Tuesday, 23 November 2010

UFOs - a problem or a step to more efficient production?

UFOs are in the quilting world "unfinished objects" - most of us have a fair number of them. In the stash busters group there has been a poll of why a project becomes an unfinished object.... Which has got me thinking about my UFOs.

Stashbusters runs a challenge to get the UFOs finished.. ... which has been great for me to finish off those really old projects that got left behind some years ago. I now only have 3 of them left. Certainly during my involvement in this challenge my production has really increase (also helped by having a mid arm machine and quilting frame).

Quilts completed in a year.
2007 prior to stashbusters 7 quilts
2008 stashbusters challenge and quilting frame 21 quilts
2009 more confident 39 quilts
2010 (to date) 41 quilts

However the number of UFOs that will have to begin the 2011 challenge will actually be greater than in previous years not less.............. I currently have 24 finished tops, 42 projects that have been begun.

Why so many?

Finished Tops

5 come from blocks discarded by the local red cross when their building had to be sold - they will go to the local nusrsing home once quilted.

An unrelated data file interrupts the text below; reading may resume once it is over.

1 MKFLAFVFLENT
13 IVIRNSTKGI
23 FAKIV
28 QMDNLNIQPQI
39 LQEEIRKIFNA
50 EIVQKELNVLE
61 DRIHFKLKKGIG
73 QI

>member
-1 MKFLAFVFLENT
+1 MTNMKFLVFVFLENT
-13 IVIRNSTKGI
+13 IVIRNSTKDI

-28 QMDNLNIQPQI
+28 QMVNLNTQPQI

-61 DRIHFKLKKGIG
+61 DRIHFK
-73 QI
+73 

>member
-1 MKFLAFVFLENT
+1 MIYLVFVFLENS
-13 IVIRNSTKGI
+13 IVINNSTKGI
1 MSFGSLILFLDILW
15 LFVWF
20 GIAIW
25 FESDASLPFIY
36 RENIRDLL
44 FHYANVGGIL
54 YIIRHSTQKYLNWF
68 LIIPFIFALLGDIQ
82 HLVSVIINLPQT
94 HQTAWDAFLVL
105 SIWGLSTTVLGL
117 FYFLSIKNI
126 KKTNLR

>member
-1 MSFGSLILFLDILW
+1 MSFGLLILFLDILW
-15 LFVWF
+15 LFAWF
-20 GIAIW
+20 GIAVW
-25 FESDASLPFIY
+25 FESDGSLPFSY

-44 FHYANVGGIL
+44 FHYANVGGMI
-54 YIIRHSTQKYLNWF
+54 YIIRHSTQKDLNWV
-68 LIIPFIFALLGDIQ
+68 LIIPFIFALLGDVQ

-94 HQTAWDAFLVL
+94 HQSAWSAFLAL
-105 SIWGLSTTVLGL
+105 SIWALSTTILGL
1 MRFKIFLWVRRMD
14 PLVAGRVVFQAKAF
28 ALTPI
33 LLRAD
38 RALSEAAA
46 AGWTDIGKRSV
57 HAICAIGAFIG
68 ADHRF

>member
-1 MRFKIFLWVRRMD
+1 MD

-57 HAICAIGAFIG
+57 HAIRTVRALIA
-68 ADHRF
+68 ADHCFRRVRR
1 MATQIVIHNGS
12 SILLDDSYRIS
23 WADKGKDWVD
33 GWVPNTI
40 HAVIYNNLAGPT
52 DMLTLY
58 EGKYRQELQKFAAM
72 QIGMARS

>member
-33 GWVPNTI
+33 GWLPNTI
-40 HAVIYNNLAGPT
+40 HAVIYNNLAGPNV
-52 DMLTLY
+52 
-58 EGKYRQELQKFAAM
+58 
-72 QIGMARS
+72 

4 are "in the queue" to be quilted ASAP

1 is waiting for the backing to be signed by the wedding guests before quilting

Most of the remainder are there so that if i am asked to a quilt in a hurry I dont have to start from scratch.

Other  Projects

The other projects range from the just begun: some of the squares, strips etc cut; to the nearly finished top that just needs that final boarder added. The cutting often begins with a special piece of fabric - and as i find bits that will go with it I prepare them until I have enough to actually start using the project for the "starter and ender pieces" (thanks Bomnnie Hunter) which I make to control my loose thread problems.

Having several projects on the go means that if I do hit a design glitch I can work on another until I work out the solution.

So what do I conclude? for me UFOs mean I am productive and dont get stuck not knowing what to do.

Wednesday, 10 November 2010

Wonky red square quilt - instructions.

This quilt is based on the use of high contrast - in this case white/yellow versus red/orange.

I would not attempt to do this without a rotary cutter, mat and large square ruler. Mine is 12.5" but I am planning to get a bigger one if available.

Firstly you will need graph paper, a pencil and an eraser. Bigger is easier but if you only have a fine grid use the dominant squares. On my metric paper i let 1 cm be 6 ". If you can get 1/4 inch grid let 1 square equal 3".

Draw the finished size of the quilt.

I use squares of 18", 15", 12", 9", 6", 3"  Plus seam allowances.